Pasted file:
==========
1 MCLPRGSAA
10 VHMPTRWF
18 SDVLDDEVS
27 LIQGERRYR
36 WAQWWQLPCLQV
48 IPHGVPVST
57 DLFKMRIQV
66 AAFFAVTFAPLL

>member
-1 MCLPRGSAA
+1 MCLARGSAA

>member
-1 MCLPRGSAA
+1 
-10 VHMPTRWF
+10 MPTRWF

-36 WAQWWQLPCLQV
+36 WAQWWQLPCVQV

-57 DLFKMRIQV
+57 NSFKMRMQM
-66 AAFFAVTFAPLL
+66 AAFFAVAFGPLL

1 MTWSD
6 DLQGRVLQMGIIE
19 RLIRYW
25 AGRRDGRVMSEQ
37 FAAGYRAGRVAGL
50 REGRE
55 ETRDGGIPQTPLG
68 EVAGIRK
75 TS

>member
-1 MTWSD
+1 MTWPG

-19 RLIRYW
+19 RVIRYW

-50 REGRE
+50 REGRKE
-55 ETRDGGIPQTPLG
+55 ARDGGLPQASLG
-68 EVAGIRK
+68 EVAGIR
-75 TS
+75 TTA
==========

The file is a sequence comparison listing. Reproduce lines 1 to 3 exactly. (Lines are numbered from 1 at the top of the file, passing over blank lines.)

1 MCLPRGSAA
10 VHMPTRWF
18 SDVLDDEVS